Treatment Approach in MG


Expert neurologists discuss the factors that guide treatment selection in MG, shifting the framework to take patient preferences into account.

This is a video synopsis/summary of a panel discussion involving James Howard, MD; Nicholas Silvestri, MD, FAAN; Tuan Vu, MD; Ali Habib, MD; and Beth Stein, MD.

The landscape of myasthenia gravis (MG) treatment has evolved significantly, with a proliferation of new therapies marking what some consider the "golden years" for the disease. Over the past 15 years, the approval of the first-ever drug for MG has spurred pharmaceutical interest in the condition. This interest stems from the disease's status as a prototypical autoimmune disorder, making it an attractive starting point for therapeutic development.

In this rapidly changing treatment landscape, physicians are shifting their focus towards patient-centered care, prioritizing individual patient needs and preferences. Factors such as serology, rate of disease progression, comorbidities, and disease severity still inform treatment decisions, but patient preference now plays a more significant role.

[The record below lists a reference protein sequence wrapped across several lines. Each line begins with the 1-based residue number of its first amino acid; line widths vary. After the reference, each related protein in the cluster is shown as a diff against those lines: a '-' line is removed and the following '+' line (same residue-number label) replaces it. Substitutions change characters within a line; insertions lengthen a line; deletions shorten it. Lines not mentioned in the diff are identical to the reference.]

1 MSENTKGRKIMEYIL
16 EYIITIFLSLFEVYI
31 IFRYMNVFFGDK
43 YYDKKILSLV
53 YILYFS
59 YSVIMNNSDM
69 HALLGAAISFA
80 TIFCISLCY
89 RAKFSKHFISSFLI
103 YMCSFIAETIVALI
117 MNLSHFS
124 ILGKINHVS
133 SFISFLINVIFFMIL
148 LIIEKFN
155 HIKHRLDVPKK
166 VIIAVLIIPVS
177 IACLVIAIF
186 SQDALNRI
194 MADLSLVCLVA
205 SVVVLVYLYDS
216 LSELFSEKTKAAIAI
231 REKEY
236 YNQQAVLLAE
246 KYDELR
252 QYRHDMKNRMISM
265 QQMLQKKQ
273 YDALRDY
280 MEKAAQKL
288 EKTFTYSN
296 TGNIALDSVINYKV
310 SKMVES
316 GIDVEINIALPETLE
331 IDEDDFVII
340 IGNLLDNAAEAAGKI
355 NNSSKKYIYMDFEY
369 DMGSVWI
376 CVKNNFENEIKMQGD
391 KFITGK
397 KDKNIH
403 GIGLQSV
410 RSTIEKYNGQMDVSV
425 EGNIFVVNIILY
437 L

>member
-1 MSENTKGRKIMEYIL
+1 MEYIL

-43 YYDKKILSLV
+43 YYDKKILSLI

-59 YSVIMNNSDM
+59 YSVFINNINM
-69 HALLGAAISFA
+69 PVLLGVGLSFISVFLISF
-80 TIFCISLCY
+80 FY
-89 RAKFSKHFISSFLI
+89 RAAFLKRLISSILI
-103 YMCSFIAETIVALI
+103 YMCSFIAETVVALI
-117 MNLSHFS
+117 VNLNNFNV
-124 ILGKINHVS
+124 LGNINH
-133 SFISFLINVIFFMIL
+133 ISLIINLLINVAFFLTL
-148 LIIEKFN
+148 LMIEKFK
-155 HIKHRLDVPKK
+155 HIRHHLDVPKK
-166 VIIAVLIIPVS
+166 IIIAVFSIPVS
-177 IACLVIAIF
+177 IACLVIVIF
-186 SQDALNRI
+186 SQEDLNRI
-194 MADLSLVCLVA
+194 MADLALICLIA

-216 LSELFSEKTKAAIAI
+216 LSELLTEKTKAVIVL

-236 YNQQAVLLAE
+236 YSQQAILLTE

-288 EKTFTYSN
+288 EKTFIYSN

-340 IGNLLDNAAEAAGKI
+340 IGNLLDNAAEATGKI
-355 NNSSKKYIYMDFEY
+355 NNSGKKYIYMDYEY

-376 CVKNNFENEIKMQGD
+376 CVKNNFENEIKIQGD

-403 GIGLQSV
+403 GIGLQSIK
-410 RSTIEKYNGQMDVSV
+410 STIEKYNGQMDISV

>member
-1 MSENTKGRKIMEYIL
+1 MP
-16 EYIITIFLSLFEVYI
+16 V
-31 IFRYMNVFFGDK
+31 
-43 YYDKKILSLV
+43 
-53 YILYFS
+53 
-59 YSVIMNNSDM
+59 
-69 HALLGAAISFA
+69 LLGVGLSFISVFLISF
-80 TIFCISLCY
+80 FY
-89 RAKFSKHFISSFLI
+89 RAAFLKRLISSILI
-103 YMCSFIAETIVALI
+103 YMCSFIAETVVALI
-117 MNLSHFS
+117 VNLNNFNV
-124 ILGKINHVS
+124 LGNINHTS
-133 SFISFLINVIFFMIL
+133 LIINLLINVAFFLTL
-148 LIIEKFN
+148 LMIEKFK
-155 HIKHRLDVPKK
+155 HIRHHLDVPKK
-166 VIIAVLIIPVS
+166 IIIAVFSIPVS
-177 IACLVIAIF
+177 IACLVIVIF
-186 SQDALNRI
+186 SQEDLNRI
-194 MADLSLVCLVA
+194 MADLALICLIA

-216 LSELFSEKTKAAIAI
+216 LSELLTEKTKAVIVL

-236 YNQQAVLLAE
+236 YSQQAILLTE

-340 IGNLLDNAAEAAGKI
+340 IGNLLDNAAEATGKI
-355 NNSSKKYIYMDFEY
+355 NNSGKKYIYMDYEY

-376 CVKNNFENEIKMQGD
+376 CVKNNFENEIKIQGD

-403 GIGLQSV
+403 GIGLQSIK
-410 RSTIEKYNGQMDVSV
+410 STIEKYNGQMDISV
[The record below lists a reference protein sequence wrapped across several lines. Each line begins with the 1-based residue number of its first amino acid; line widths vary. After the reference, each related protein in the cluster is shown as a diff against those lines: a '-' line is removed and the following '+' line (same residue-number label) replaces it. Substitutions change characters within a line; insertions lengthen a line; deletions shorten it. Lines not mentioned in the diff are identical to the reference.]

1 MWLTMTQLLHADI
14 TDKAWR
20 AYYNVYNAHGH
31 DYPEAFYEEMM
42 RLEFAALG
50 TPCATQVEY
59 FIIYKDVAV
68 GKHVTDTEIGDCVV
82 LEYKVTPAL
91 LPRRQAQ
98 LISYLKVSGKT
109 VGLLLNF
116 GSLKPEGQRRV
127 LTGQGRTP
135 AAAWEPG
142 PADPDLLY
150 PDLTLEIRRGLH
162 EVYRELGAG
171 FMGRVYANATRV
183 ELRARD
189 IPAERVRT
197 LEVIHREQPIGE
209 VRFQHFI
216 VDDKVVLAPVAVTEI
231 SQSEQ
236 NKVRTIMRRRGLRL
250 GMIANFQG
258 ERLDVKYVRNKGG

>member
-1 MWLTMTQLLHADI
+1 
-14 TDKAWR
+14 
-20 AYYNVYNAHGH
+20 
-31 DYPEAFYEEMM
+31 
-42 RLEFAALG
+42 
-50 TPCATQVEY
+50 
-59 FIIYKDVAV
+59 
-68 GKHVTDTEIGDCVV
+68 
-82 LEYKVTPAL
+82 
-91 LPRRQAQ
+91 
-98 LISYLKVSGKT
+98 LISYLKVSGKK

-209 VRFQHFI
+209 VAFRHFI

The trend in treatment selection is moving away from broad-spectrum immunosuppressants towards targeted therapies that offer quicker onset of action and fewer side effects. The goal of treatment is no longer just symptom alleviation but achieving minimal symptoms with minimal or no adverse events, aligning with patients' desires for improved quality of life.

As the treatment paradigm shifts, there's a growing emphasis on engaging patients in shared decision-making to strike a balance between clinical expectations and patient preferences. Newer therapies offer the potential for more effective symptom management with a faster onset of action and fewer adverse events, setting higher expectations for treatment outcomes and reshaping the conversation around MG management.

Video synopsis is AI-generated and reviewed by NeurologyLive editorial staff.

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